What is the Bradford Factor? A guide for managers [+ calculator!]

Anna Roberts & Phil Kendall

Feb 2024 ⋅ 8 min read

Female professional sitting at a desk covered with papers using a vivid pink calculator

(Updated: 22/02/24)

Business owners and HR managers are always looking for ways to boost efficiency while making sure that their staff are treated fairly.

On paper, the Bradford Factor appears to do just that, allowing managers to calculate a score for each of their staff and determine how their use of sick days might be impacting the company.

But how exactly is a Bradford Factor score calculated? And is it even legal to use a formula as a basis for evaluating, or even dismissing, staff?

Today, we’re exploring these issues and more, bringing together the most frequently asked questions about the Bradford Factor and offering up some helpful tips for HR managers and small business owners alike.

This article was originally published in February 2017. It was updated in March 2023.

Q: What is the Bradford Factor?

The Bradford Factor is a method of determining the impact of staff absenteeism based on the theory that frequent bouts of short, unplanned absence have drastically more impact on a business than longer absences.

Q: Why is it called the Bradford Factor?

It’s thought that the formula is a result of research carried out by a team at Bradford University School of Management, but no one professional body or person explicitly lays claim to the term.

The Bradford Factor is sometimes referred to as the Bradford Formula or Bradford Index.

Q: How do I calculate a Bradford Factor score?

Rather than just tallying up the number of days an employee has called in sick, the Bradford Factor multiplies the number of instances, or “spells”, of unplanned absence by the total number of days taken off work.

Here's a simple calculator:

The Bradford Factor formula itself is: S² x D = B.

This means that the number of spells of absence (S) is multiplied by itself, with that number then multiplied by the total number of days a person was absent (D) during a 52-week period.

For example:

If Jeff calls in sick six times (S = 6), taking two days off on one occasion and one day on each of the other five (therefore D = 7), then his Bradford Factor score would be 252 (because 6 x 6 x 7 = 252).

Meanwhile, if Amelia has only two spells of absence in the same year, but takes more days off (three days on one occasion and six days on the second), then her Bradford Factor score would be 36 (2 x 2 x 9 = 36).

According to the theory, even though Amy took two more days off than Jeff, her Bradford Factor score is significantly lower (36 versus 252) because her absences were less frequent.

Although it's possible to calculate employees' Bradford Factor scores manually, many businesses now make use of people management software like RotaCloud, which allows managers to generate reports listing employees' Bradford Factor scores in a matter of seconds. We'll talk more about this later.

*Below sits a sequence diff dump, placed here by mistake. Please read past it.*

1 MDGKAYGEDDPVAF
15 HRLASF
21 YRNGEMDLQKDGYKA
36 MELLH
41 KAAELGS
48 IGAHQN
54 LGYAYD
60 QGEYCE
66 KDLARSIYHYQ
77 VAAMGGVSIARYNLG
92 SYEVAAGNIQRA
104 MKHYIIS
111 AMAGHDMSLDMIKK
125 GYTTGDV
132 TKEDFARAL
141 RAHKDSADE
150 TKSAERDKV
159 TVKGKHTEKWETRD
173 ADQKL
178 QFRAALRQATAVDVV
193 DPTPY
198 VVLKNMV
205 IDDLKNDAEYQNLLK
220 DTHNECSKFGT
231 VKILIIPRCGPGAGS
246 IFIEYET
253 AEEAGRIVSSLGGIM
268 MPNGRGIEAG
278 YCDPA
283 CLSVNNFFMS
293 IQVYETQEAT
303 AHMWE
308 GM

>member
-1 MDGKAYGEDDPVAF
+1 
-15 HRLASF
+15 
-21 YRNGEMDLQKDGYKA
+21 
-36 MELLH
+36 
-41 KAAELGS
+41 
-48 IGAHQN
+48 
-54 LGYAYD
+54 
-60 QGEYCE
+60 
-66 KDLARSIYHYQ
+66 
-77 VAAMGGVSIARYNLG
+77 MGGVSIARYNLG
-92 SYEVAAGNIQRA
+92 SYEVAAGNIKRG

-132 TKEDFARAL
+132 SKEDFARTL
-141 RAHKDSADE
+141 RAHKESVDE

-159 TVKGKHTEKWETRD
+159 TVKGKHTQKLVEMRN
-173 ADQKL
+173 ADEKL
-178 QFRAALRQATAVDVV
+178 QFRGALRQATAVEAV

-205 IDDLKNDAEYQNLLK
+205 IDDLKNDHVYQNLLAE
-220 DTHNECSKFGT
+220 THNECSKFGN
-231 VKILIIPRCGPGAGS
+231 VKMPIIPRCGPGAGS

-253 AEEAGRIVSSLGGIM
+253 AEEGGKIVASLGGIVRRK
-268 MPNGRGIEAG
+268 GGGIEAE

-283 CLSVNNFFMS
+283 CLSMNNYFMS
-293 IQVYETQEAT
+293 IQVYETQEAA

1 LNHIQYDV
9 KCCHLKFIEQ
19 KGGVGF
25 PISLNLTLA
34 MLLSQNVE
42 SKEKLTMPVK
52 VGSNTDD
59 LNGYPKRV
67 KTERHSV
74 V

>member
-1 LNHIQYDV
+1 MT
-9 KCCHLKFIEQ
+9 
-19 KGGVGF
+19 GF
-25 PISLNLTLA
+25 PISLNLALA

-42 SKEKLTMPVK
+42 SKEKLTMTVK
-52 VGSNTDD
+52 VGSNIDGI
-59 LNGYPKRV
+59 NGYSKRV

RotaCloud: People management made easy

Sick of spending time on repetitive admin? RotaCloud's rota planning, time & attendance, and annual leave tools make managing your team quick and easy.

Explore RotaCloud

Q: What is a “bad” Bradford Factor score?

Bradford Factor trigger levels are completely flexible and vary from company to company, so it’s hard to identify a “good” or “bad” score.

An example of possible trigger points could be as follows:

0–50 points: No action is taken
51–124 points: Issue a verbal warning
125–399 points: Issue a written warning
400–649 points: Issue a final written warning.
650+ points: The employee is dismissed.

Returning to the above example, Jeff (who was absent on six separate occasions and scored 252) would be given a written warning about his absenteeism if judged on this scale.

Q: Are frequent absences really more damaging for a business than longer ones?

Whatever your opinion of the formula itself, the thinking behind the Bradford Factor — that frequent short absences are more detrimental to a business than fewer long absences — is fairly sound.

When a member of staff calls in sick, there’s little that a smaller business owner can do besides try to pick up the slack.

This could mean anything from calling your off-duty staff and asking if they can cover the shift at short notice, to taking on the work yourself and hoping that it doesn’t impact your other duties.

But if, for example, a member of kitchen staff suddenly comes down with gastric flu or breaks their arm, then their manager may be able to secure a replacement, knowing that their employee will be out for several days or more.

In truth, the basis on which the Bradford Factor's formula was originally formed is not entirely clear, with no single body laying claim to the theory.

But considering that sickness absence is estimated to cost UK businesses almost £16 billion a year, it’s not surprising that so many employers will consider using the Bradford Factor as a means of identifying the kind of absences that are the most financially draining.

Providing that a company sets trigger points that are realistic, it’s entirely legal for managers to use Bradford Factor scores as a basis for taking action against employees who are frequently absent.

A word of warning, however: some disabilities and illnesses may prevent a person from coming to work on occasion, thus negatively skewing their Bradford Factor score. To dismiss an such an employee would be hugely unfair, not to mention in violation of the Equality Act 2010.